Thirty-seven million people visited Las Vegas in 2010, and I just have to wonder if they counted me four times. That’s right. I went to Vegas four times in 2010 and three times in 2011. Sadly, in 2012 I didn’t step foot in Clark County once. I’m a Vegas junkie; I was hooked after my first trip in 1998. I have a bucket list a mile long, but always seem to find myself in McCarron Airport far too often than I should.
The Vegas experience is as diverse as the people who visit. I am a gambler, specifically a blackjack player. I don’t care a thing about the night clubs, lounges, shopping, or restaurants. I just want to play blackjack, and I do. For hours. Lots of them. But not all casinos offer the best odds, as shown in this blackjack survey. It’s a good source to find the best odds and which tables to avoid, not only at blackjack but at any other casino game.
I’m a good blackjack player, if there’s such a thing. I know the odds and follow the rules, strategies, and tips. I am disciplined, which allows me to be able to sit at a table for as long as I do. I’m not saying that I win all the time. I don’t. The cards just don’t always fall in my favor. But I love the game, and that’s why I play. What I don’t love about gambling are some of the people who sit down at my table. When in Canada, I take advantage of their legal online version, which have some good odds without the company. But if you don’t want to clear a table faster than a green 00 on a roulette wheel, then pay attention to these 11 don’ts for the blackjack table.
• Don’t be afraid to ask for help. If you are new (or not) to the game, please ask the dealer for advice. They want you to win! The more you win, the more likely you are to tip (More on that later). They’ll tell you what “the book” says to do. Some friendlier dealers will actually explain the book’s strategy, which is based on math and probability. If you don’t want to ask every time, pick up a credit card-sized cheat sheet. Its graph style is easy to understand. Don’t worry about taking a little longer. Everyone starts as a beginner, and most will appreciate your attempt to make the correct play.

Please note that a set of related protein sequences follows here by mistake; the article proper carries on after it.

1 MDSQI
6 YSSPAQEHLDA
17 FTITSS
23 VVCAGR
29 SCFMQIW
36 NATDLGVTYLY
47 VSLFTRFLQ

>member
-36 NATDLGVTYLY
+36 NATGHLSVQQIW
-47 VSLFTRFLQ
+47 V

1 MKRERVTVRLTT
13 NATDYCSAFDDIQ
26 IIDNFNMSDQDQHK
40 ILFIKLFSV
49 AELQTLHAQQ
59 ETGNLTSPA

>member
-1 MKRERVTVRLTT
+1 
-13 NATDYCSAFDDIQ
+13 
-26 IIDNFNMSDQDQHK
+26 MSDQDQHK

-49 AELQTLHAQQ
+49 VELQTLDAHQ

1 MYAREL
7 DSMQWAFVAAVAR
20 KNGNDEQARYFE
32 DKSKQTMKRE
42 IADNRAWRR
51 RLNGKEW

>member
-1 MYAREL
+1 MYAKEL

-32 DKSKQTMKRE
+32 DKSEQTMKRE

• Don’t sit at a table with auto shuffle or a shoe with more than two decks. These will take a bit longer to hunt down, especially on the Strip in larger casinos. Auto shuffle is a machine that continuously shuffles the cards, which takes away much of the players’ advantage. A shoe is the rectangular thing that the dealer pulls the cards out of to deal. They usually hold anywhere from six to eight decks. This makes it really difficult to calculate odds. It’s no coincidence that there are very few single and double deck tables. Those are easier for a player to determine which cards are still in the deck. For instance, you need an ace, but you’ve already seen four come out. If you’re playing single deck, you know that you’re not getting an ace. The time you are able to spend at single and double deck tables is more. Depending on the fullness of the table, the dealer will only get one or two hands before he is forced to shuffle, as opposed to the larger-deck games that rarely, if ever, have to stop and shuffle.